On our 3rd and final night of our float down the Buffalo, we agreed that we were not ready to go home. There were 3 rivers in the vicinity full of fish that we wanted to keep going after for a few more days. We had gotten further down the Buffalo on the 3rd day than we’d thought, so only a short 4-5 mile float left until we reached the end where it met the White. So we planned to get up on our final day, fish our way to the end of the Buffalo, and spend some time trout fishing on the White until we got to the take out.
The large group of 30 or so people I mentioned in my previous post, was a special interest group. It was called something like “rush” or “dash” It was an Internet forum where the members discuss activities and interests. Several times a year the group meets up somewhere on a trip that involves an activity. They’re from all over the US, and their previous trips were not necessarily outdoor endeavors. We learned about this from 2 straggling fellows who were floating past our campsite on the last morning as we left. The water level was low here, and the 4 of us were moving slowly. We started chatting with them, and found that one was chattier and more personable than the other. The less personable of the 2 seemed tired and uncomfortable. Not far past our campsite, he found himself stuck on a gravel bar in some shallow water. He turned to his buddy and said “hey man, can you pull me out?” (he was asking for his buddy to get out of his own boat, park it to the side, and physically drag him off of the gravel bottom he was stuck on). The 3 of us who were un-stuck laughed out loud at the audacity!! His buddy refused, and because I’d had to pull myself off of a few gravel bars along the way, I jokingly said “everybody has to pull their own weight out here, man! I’m a girl and I don’t get any help when I’m stuck”. He wasn’t in the mood to joke around. The boat that he was in was fairly small, (It was a “creeker” like this) and it was one that you had to sit down inside. He had himself wedged in there pretty tight with his gear, so it was sort of an ordeal for him to free himself. He also had a husky build which no doubt increased the challenge. We all felt bad for him, understanding it wasn’t a fun situation. He managed to free himself, grumbling the whole time. His buddy kept chatting with us, as we were floating gently along. Eventually the friend said he was going to hang back and wait for the one who was stuck, and we waved goodbye.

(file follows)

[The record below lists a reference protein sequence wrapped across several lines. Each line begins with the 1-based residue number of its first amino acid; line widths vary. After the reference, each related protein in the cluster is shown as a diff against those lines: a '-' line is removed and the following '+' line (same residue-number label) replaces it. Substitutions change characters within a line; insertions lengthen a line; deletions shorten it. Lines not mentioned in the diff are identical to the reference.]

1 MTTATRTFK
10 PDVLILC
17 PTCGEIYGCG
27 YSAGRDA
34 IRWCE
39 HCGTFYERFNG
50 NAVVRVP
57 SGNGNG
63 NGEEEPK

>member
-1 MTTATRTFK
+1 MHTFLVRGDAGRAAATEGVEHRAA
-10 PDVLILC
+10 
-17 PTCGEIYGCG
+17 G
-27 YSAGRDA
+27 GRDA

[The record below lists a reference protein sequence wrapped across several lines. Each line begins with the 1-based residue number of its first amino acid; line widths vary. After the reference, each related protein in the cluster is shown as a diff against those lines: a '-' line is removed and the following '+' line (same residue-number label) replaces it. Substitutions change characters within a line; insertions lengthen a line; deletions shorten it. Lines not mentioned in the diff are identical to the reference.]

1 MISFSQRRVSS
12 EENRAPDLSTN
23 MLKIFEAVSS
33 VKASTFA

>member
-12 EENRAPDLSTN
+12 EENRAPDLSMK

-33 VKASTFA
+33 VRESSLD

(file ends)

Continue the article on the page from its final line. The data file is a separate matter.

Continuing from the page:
A little while later, as we were fishing our way down the bank, they caught up to us and floated nearby. The very same thing happened again. The same guy got himself hung up on a gravel bar, but this time he didn’t bother asking for help. Instead, as he angrily went about the business of extracting himself from his boat, he managed to dump himself over and fall in. We hated to see that happen to anyone -( but Shannon and I had to look away to keep from laughing because it was quite a sight). This whole event infuriated this young man, and he was unable to hold back his rage. The 3 of us had moved to start to help him until he launched into a full on hissy fit. He started screaming and cussing at the top of his lungs, repeatedly kicking his boat, and slamming his paddle in the water with such a spectacle, that it should have been on an episode of Portlandia or SNL.
His behavior was completely ridiculous, and the way that he carried on made it impossible to offer assistance in any way. It did, however, amuse us to the extent that we have laughed about it for months since. A completely different kind of wildlife.
It didn’t take long for us to reach our next destination on the White River.
“The White River runs approximately 720-miles throughout its journey through the great Ozark Mountains downward into the state of Arkansas’s lower delta region. However, there is one part of the White River which is known internationally as it harbors some of the best trout fishing in the world. This famous section of the White River is located right here in the Ozarks near the Bull Shoals Dam. ” From http://whiteriver.net
It was around 1-2pm on the 4th day when we reached the take out at Shipp’s Ferry. This was where Wild Bill’s Outfitters had dropped our truck and trailer.
We drove into nearby Heber Springs, Arkansas and found a place to stay for the next 2 nights so that we could fish the Little Red River. Shannon had worked on the Greer’s Ferry National fish hatchery museum here in the early 2000’s, and he and his dad had caught a bunch of trout at the time. The fish hatchery itself serves to stock nearby waters with Rainbow and brook trout in areas impacted by the local dam. Fishing below the dam is a trophy section with more restrictive fishing regulations, including that it’s catch and release only. The first day fishing on the Little Red River, I caught the biggest trout of the trip at about 20 inches long. My first time ever to catch a Rainbow Trout.
We fished at Cow Shoals in the rain for awhile until we’d had enough, and then decided to go and check out the Greer’s Ferry Dam and Visitor Center. This Dam was dedicated by President John F Kennedy about 1 month before he was assassinated. It was one of the last public speeches he made in his life, and the dam is now a shrine to that memory. More information about the history of the dam here.
We had a fantastic time on this trip and can’t wait to return to check out the upper 2 sections of the Buffalo.
If you plan to float the Buffalo River, we highly recommend this Canoeing Guide put out by the Ozark Society. It lists landmarks and points of interest by river miles, and each page has a corresponding map which makes it easy to follow along as you go.